Eventually I needed to shower, but the water still wasn’t running through the pipes. SO my host mom filled a bucket with about 1/3 water, then boiled a giant pot of water to add to create nice lukewarm water. It really made me assess just how much water is wasted when showering, even a quick one. I only needed a bucket to wash my body and hair, the same amount of water would probably be used in about 30 seconds of showering.

Overall I mainly spent my first couple days in Arequipa getting to know my host family and preparing for my TEFL course to start!

Smoggy, Humid, Lima

I was only in Lima for 3.5 days but wow did it seem like a lot longer.

I didn’t arrive to the city until 11:30pm Tuesday night, caught my Taxi to the hostel and checked in around 1am. However, I wasn’t able to fall asleep until about 3am because it was SO hot and humid!

Wednesday: Everyone in my room was up by 8 because it was STILL SO hot and humid. I headed out to the common room where the wifi worked to check in with friends and family and slowly started meeting others in my hostel.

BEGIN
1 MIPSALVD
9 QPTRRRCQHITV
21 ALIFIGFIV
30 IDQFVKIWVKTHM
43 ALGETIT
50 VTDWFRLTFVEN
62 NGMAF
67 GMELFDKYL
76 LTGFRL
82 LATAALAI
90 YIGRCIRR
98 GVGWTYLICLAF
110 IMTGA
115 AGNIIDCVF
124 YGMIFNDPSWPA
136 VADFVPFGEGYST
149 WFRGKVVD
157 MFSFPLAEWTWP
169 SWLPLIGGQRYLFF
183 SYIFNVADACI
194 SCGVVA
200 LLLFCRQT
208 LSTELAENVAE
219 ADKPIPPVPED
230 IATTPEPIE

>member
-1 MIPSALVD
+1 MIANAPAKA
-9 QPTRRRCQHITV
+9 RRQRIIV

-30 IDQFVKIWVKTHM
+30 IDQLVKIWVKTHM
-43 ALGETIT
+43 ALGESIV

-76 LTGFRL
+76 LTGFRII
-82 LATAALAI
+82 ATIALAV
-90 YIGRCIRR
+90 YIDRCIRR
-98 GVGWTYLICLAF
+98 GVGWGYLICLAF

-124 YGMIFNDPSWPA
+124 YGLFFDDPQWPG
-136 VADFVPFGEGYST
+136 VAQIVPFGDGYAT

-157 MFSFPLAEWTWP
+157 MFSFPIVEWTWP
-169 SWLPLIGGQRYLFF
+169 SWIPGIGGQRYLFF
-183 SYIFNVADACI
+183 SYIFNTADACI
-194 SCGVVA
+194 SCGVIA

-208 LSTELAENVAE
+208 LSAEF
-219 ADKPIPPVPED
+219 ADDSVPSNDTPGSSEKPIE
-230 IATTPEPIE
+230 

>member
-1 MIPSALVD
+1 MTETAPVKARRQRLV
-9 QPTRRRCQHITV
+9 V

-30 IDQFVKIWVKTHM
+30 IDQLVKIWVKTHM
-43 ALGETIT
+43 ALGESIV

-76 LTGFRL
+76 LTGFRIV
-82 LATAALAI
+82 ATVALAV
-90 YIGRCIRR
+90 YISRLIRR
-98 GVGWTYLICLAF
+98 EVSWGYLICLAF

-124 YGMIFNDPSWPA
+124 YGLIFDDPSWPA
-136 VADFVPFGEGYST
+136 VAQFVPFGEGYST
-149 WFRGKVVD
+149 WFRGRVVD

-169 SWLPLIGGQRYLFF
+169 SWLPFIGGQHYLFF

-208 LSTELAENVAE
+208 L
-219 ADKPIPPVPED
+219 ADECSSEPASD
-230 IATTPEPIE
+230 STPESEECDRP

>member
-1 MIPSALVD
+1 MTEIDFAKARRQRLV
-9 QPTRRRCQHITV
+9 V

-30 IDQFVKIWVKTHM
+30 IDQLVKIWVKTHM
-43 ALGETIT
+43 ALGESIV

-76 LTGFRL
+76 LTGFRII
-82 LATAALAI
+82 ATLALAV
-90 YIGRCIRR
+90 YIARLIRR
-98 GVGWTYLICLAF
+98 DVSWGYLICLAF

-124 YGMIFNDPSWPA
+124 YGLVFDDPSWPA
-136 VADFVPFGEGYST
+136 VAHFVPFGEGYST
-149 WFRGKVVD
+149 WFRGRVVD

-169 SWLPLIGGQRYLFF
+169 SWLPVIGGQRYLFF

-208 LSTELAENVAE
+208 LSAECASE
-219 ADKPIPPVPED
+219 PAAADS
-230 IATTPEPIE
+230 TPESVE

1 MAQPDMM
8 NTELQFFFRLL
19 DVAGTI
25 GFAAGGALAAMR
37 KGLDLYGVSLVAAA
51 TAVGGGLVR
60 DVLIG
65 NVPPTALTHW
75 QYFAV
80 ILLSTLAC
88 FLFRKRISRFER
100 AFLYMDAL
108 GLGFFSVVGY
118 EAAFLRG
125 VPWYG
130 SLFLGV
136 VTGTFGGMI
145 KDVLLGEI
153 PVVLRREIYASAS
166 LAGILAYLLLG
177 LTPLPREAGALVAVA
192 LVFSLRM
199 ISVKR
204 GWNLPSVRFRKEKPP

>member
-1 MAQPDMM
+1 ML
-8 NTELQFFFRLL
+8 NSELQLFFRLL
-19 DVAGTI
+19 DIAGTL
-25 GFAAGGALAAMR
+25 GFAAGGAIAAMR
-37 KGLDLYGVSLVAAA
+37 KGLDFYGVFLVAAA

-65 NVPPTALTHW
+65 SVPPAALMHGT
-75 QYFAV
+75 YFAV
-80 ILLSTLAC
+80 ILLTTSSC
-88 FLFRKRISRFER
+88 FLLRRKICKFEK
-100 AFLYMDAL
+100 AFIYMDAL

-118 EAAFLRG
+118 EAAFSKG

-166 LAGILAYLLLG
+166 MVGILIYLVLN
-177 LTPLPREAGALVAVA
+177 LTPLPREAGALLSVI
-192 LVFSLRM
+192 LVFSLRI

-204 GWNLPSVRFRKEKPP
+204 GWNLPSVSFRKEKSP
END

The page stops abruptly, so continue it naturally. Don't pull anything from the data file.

Max is from LA, hated his job so quite and moved to China to teach english for a year, then backpacked around Thailand for about 6 months, and also just arrived to Lima to start teaching here.
Nick is also from the US, Seattle, and has been completing his Computer Science degree online for a while, use to work in accounting and would travel every couple months but last April decided to move to Chile to teach for a school year, now he’s working his way back to the states to finish his degree.
British girl (never got her name) is studying abroad in Chile for a year.